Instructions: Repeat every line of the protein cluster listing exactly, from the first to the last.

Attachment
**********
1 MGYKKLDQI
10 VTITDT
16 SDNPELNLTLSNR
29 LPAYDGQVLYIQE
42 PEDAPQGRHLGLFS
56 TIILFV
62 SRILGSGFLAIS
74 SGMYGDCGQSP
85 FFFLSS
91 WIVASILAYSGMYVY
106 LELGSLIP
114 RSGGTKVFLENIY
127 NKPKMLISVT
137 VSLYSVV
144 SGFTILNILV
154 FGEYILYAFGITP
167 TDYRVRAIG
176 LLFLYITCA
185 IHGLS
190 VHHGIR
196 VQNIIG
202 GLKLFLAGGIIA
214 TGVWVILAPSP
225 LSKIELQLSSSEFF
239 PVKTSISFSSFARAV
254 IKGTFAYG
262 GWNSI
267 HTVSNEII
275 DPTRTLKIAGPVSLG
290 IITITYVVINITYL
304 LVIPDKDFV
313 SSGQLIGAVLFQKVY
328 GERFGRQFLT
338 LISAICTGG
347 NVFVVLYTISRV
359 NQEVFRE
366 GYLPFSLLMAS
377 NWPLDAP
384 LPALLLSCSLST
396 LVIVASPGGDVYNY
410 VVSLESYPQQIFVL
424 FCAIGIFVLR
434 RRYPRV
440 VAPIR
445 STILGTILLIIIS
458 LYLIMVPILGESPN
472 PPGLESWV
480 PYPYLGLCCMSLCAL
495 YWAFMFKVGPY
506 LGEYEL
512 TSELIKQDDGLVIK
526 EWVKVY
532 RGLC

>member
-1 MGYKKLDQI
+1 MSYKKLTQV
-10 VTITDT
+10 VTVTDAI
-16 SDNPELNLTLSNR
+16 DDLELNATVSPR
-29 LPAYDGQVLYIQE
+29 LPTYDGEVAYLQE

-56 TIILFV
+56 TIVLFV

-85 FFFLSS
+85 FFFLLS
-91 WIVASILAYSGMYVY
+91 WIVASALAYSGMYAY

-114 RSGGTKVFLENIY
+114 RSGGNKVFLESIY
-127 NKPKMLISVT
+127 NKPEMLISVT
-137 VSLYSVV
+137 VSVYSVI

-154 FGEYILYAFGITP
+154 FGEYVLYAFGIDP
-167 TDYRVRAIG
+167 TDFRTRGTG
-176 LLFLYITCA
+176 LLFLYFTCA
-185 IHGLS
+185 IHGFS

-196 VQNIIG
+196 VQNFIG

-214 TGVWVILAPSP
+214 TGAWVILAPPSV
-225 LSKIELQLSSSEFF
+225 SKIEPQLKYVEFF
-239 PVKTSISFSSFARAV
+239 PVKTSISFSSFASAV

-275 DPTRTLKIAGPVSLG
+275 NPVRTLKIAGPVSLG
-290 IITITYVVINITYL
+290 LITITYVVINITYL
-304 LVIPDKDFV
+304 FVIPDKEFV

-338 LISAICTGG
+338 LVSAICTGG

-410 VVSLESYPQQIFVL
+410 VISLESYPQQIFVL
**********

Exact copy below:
1 MGYKKLDQI
10 VTITDT
16 SDNPELNLTLSNR
29 LPAYDGQVLYIQE
42 PEDAPQGRHLGLFS
56 TIILFV
62 SRILGSGFLAIS
74 SGMYGDCGQSP
85 FFFLSS
91 WIVASILAYSGMYVY
106 LELGSLIP
114 RSGGTKVFLENIY
127 NKPKMLISVT
137 VSLYSVV
144 SGFTILNILV
154 FGEYILYAFGITP
167 TDYRVRAIG
176 LLFLYITCA
185 IHGLS
190 VHHGIR
196 VQNIIG
202 GLKLFLAGGIIA
214 TGVWVILAPSP
225 LSKIELQLSSSEFF
239 PVKTSISFSSFARAV
254 IKGTFAYG
262 GWNSI
267 HTVSNEII
275 DPTRTLKIAGPVSLG
290 IITITYVVINITYL
304 LVIPDKDFV
313 SSGQLIGAVLFQKVY
328 GERFGRQFLT
338 LISAICTGG
347 NVFVVLYTISRV
359 NQEVFRE
366 GYLPFSLLMAS
377 NWPLDAP
384 LPALLLSCSLST
396 LVIVASPGGDVYNY
410 VVSLESYPQQIFVL
424 FCAIGIFVLR
434 RRYPRV
440 VAPIR
445 STILGTILLIIIS
458 LYLIMVPILGESPN
472 PPGLESWV
480 PYPYLGLCCMSLCAL
495 YWAFMFKVGPY
506 LGEYEL
512 TSELIKQDDGLVIK
526 EWVKVY
532 RGLC

>member
-1 MGYKKLDQI
+1 MSYKKLTQV
-10 VTITDT
+10 VTVTDAI
-16 SDNPELNLTLSNR
+16 DDLELNATVSPR
-29 LPAYDGQVLYIQE
+29 LPTYDGEVAYLQE

-56 TIILFV
+56 TIVLFV

-85 FFFLSS
+85 FFFLLS
-91 WIVASILAYSGMYVY
+91 WIVASALAYSGMYAY

-114 RSGGTKVFLENIY
+114 RSGGNKVFLESIY
-127 NKPKMLISVT
+127 NKPEMLISVT
-137 VSLYSVV
+137 VSVYSVI

-154 FGEYILYAFGITP
+154 FGEYVLYAFGIDP
-167 TDYRVRAIG
+167 TDFRTRGTG
-176 LLFLYITCA
+176 LLFLYFTCA
-185 IHGLS
+185 IHGFS

-196 VQNIIG
+196 VQNFIG

-214 TGVWVILAPSP
+214 TGAWVILAPPSV
-225 LSKIELQLSSSEFF
+225 SKIEPQLKYVEFF
-239 PVKTSISFSSFARAV
+239 PVKTSISFSSFASAV

-275 DPTRTLKIAGPVSLG
+275 NPVRTLKIAGPVSLG
-290 IITITYVVINITYL
+290 LITITYVVINITYL
-304 LVIPDKDFV
+304 FVIPDKEFV

-338 LISAICTGG
+338 LVSAICTGG

-410 VVSLESYPQQIFVL
+410 VISLESYPQQIFVL